“This is one of the most emotional moments in our heritage work for AUDI AG – we have come full circle,” stated Thomas Frank, Head of Audi Tradition.
The Type-D twin-supercharged Auto Union racecar has been returned to its rightful home inside the Audi Museum. The car was built in 1939 soon lost inside the USSR for many years after the start of World War 2.
Audi made the purchase a few weeks ago – equipped with mostly original parts. Identified as one of the two legendary “Karassick” cars, Audi now adds to its collection of Auto Union cars raising the number to three of the five originals.
When Auto Union and Mercedes hit the racing circuit in the late 30’s, both companies came out swinging for the fences with futuristic design, silver paint and drivetrains still influential today.
Paul Karassik, an American collector of high-class classic vehicles, came to Europe with his wife Barbara, whose family came from Germany, and began to search for the car. As a small boy he had been a spectator in Belgrade at the last Grand Prix held before the Second World War – an unforgettable experience.
Later after immigrating to the USA and becoming successful it became Karassik’s goal to find the cars. Since he descended from a White Russian family and grew up in Serbia, no to mention speaking fluent Russian, his mission was reinforced by the universe decades before he set out on the hunt.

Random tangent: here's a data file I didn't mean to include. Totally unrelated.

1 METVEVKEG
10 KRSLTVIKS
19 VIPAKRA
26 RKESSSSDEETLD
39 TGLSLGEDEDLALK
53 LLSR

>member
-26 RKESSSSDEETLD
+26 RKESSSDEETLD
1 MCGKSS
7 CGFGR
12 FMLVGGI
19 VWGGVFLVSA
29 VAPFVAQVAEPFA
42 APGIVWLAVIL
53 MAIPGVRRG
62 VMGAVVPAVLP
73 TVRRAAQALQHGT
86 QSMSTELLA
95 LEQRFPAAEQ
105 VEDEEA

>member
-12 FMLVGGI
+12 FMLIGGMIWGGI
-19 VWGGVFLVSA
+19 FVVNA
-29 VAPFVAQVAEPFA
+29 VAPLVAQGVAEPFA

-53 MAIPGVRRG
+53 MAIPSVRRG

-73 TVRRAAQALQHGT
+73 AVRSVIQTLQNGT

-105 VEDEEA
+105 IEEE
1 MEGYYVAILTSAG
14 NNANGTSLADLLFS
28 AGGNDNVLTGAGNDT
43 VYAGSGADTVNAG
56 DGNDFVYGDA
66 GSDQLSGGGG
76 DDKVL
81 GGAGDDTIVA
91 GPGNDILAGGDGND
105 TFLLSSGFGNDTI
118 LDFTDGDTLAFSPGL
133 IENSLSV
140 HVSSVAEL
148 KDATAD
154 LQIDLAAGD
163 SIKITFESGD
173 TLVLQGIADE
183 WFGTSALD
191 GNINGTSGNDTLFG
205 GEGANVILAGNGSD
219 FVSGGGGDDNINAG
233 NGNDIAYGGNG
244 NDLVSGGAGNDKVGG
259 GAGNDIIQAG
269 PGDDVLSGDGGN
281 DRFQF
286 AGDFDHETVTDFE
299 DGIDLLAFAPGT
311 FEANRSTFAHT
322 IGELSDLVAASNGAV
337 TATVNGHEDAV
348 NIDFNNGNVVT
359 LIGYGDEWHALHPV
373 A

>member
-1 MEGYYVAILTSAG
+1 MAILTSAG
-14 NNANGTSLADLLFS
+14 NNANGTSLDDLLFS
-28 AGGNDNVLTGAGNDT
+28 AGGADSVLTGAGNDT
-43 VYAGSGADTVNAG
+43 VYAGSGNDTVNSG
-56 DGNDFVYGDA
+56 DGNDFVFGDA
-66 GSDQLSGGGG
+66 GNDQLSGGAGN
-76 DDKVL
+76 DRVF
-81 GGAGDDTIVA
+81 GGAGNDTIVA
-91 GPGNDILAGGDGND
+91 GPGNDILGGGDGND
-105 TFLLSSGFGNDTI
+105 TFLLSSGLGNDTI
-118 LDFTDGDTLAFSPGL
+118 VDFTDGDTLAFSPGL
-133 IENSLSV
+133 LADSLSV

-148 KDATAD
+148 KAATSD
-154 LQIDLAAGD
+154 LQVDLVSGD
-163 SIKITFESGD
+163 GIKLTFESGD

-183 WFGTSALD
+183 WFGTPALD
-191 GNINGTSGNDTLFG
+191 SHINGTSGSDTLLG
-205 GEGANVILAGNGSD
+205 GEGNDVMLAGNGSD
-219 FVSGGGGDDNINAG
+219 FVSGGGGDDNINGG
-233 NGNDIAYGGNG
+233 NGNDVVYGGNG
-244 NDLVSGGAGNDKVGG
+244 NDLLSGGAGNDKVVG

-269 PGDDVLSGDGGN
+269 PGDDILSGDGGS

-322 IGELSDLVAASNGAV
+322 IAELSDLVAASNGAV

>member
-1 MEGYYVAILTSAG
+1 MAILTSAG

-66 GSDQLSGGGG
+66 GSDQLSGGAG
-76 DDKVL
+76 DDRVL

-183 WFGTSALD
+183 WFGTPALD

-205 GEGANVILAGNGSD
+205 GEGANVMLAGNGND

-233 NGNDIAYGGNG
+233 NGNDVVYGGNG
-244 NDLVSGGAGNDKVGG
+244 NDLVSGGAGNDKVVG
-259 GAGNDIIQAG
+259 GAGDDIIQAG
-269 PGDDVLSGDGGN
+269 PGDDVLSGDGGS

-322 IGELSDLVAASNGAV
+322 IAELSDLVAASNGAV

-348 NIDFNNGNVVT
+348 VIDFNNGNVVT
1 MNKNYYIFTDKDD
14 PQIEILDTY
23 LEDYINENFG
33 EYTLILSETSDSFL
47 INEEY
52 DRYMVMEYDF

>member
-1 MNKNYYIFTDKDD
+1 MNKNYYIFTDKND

Karassik was able to locate two dismantled Auto Union cars in Russia and the Ukraine. After arduous negotiations and a bit of haggling talent, Karassik was able to purchase the both cars.
Once in his possession the cars had to find a way through the Iron Curtain of the Cold War. Several hair-raising trips in delivery vans across the boarder to Western Europe, eventually every part successfully made it out of the USSR.
The cars were shipped to Florida where in autumn of 1990 Karassik made a call to experts, which included AUDI-AG Tradition department, who acted as advisors throughout the restoration.
Sadly none of the original bodywork survived resulting in replica bodywork being constructed by Rod Jolley Coachbuilding in England. Grosthwaite & Gardiner, also of England, was tasked in the actual rebuilding of the cars – having an extensive history in reviving significant racecars to their high-speed glory.
Once completed the cars appeared on the starting line of the 1994 Eifel Classic at the Nürburgring – a sight unseen since 1939. Sadly Karassik’s vision of seeing both cars run on the Belgrade Gran Prix circuit would not be realized under his ownership since the Balkan War was firmly underway. Soon the cars would be separated after AUDI AG purchased the 1938 model (single supercharged spec) and the 1939 model (featured here) would be sold to a private collector in Florida.
Now that Audi has acquired the 1939 Type-D the company plans on displaying the vehicle in its Audi Museum in Ingolstadt on a long-term basis, accompanied by its Auto Union brothers the famous hillclimb car Type C/D driven by Hans Stuck, and the 1938 Type-D.
The 1939 Type-D will make its triumphant public debut at the Goodwood Revival in England this September 14-16. Warranting a standing ovation we’re sure.